Before, ten years ago
The status of the text flipped from ‘unread’ to ‘read’. Loren continued to stare at her phone impatiently waiting for the typing dots to appear next. But nothing happened. She scrolled up, cringing at their last messages. A couple of days prior, she had written a crafty piece on “another friend” who had acquired a “boyfriend” recently and was blowing her off at every turn. Riley had finally replied last night:
RY (11:37pm): I’ve come to realize your last text wasn’t referring to some other friend.
RY (11:37pm): You’re referring to me.
RY (11:42pm): And I feel like an absolute ass now that I didn’t see it sooner.
RY (11:42pm): Lunch tomorrow? Just us? We’ll have a proper chat, yeah?
Being asleep, Loren hadn’t seen them until she woke that morning. She had eagerly agreed to lunch and suggested they ride to school together. And at 6:32am, Riley had read the text. She stared at the screen some more, willing him to answer. But still nothing happened.
Frustrated, Loren growled and dropped the phone onto her bed, focusing herself on getting ready for school instead. When she emerged for breakfast a half hour later, Loren noticed Riley’s car was already gone from his house across the street. She poured herself some cereal, wondering if he had gone in early.
As she was about to walk out the door, her phone rang. Loren answered eagerly, hoping it would be Riley. But it was only her mother.
“Hey, hun,” wavered her mother’s voice, “have you left yet?”
“I’m just about to,” said Loren, swinging her backpack over shoulder and wrapping a scarf around her neck.
“Do me a favor, kiddo, don’t take the normal route to school, ok?”
“But the lights…” Loren began in protest.
“I know, but just take the other route, ok?” Her mother sighed at the lack of Loren’s agreement. “There’s been an accident the way you usually go, they aren’t letting anyone through.”
“Oh, yeah, ok,” Loren finally agreed. Her mother was a bus driver for the school district, after all, she would know these things.
While Loren drove to school, however, her curiosity got the better of her, and she went the way she usually did. She got about halfway before she saw the flashing lights. After the next stoplight, the road dipped down into a little valley, and at the bottom of it, pandemonium reigned. The red and blue of the emergency lights were blinding in the early morning darkness. The sirens were still screaming, reverberating off the surrounding hills. There were squad cars in the intersection, forcing everyone to turn left or right, no one was allowed through.
On the frigid January morning air, an officer’s words carried above the din: “There’s been an accident, we think involving a student, we can’t let anyone through.”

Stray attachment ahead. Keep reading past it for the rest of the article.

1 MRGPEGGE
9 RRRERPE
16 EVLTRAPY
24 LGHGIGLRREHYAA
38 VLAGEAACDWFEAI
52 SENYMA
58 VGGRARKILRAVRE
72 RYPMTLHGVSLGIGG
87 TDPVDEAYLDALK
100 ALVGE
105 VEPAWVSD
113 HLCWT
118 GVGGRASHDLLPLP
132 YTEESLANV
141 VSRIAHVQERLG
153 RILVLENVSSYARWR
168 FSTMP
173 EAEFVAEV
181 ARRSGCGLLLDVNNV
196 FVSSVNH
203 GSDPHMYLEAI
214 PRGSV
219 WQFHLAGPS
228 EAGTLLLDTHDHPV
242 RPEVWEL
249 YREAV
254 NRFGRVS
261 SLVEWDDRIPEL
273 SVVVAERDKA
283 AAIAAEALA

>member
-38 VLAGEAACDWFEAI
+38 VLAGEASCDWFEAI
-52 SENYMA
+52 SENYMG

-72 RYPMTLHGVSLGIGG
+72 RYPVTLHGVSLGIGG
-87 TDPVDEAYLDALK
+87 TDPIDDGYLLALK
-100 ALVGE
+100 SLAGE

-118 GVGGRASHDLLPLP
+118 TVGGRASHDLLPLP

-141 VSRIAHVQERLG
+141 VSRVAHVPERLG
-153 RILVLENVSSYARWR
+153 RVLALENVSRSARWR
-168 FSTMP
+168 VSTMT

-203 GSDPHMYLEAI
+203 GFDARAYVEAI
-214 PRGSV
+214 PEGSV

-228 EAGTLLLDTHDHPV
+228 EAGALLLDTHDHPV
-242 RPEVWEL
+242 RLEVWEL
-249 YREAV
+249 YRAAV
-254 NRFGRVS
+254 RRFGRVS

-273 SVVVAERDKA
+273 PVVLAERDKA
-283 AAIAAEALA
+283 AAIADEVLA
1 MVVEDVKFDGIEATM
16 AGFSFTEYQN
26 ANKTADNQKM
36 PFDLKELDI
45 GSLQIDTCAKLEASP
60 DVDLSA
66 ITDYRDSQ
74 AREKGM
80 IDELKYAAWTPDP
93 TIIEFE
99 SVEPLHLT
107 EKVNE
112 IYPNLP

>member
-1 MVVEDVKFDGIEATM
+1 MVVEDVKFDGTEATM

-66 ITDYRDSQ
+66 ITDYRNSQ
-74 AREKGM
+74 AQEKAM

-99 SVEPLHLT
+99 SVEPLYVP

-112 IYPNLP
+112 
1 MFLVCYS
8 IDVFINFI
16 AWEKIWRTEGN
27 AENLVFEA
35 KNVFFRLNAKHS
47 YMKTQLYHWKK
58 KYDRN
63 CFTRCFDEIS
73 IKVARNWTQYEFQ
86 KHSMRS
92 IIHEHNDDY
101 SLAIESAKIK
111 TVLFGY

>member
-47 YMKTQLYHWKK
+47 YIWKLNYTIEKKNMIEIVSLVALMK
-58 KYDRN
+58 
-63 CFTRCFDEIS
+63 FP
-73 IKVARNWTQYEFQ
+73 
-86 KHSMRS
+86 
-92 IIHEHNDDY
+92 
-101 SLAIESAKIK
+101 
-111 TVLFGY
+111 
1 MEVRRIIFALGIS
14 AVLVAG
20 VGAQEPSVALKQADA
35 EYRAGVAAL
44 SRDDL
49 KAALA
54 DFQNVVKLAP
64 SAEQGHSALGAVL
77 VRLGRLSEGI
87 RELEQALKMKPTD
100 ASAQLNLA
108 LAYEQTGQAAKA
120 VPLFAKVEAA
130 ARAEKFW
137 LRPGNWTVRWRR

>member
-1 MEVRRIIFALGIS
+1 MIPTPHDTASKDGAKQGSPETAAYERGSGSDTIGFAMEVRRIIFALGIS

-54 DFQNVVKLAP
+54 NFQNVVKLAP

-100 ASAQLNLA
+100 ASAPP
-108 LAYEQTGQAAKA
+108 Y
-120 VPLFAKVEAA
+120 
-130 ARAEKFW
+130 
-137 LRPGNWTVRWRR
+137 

The officer at the median’s smile faltered as Loren pulled up alongside him. “You don’t want to see this, sweetheart,” he said gently.
“Is it very bad?” asked Loren, pushing herself up higher in the seat. Between the fire trucks and the ambulance, she caught the sight of the yellow of a school bus. No wonder her mother had known about it. She could also make out the tell-tale glow of a fire raging beyond.
“Don’t look, lass,” said the officer, edging into her line of sight. His hand rested briefly, on her car door. “Best to be off with you, get yourself safely to class now, my dear.”
A hollow feeling formed in the pit of Loren’s stomach. She swallowed nervously, nodding with a weak smile at the officer, before turning to go the way her mother had originally suggested. She hoped there was no one on that school bus, that her mother didn’t know the driver. And whatever was on fire beyond it… there would have been no survival from that.
A violent shudder shook through her frame and Loren turned up her music as she drove away, drowning out the sound of sirens and putting more distance between herself and the accident. Before turning, Loren glanced back behind her one last time. A strange feeling was burrowing deep inside of her.
The corridors of Century High were eerily quiet that morning. Those who came from the west part of town were abuzz with talk of the accident, spreading a description to anyone who would listen. No matter what Loren did, she could not escape the ‘have you heard’s, like it had been some popular television show on the night before.
She ducked into the band corridor, eager to search for Riley. But he wasn’t there. There were still twenty minutes until first bell, where else would he have gone? She checked the gym to see if he had joined a pick-up game of basketball, no Riley. She checked the corridor where his locker was, no Riley. She checked the science lab, no Riley. Finally, at a loss of where else to search, Loren headed for the corridor where Heather’s locker resided. There was no Riley there, either. Nor Heather. Just the little grouping of Heather’s friends, all of whom glared at Loren as she hurried past.
The first bell rang.
Loren shook her head in confusion, turning in the direction of the stairs for first period. Riley would have to wait until after Philosophy class.
Between second and third period, Loren scanned the usual place in the corridor where she would run into Riley, and usually Heather, nearly every day. Neither of them was there today. The pit in Loren’s stomach widened and she felt as though she were being sucked into a void. He must have gone home sick already, she thought, pulling out her phone as she walked.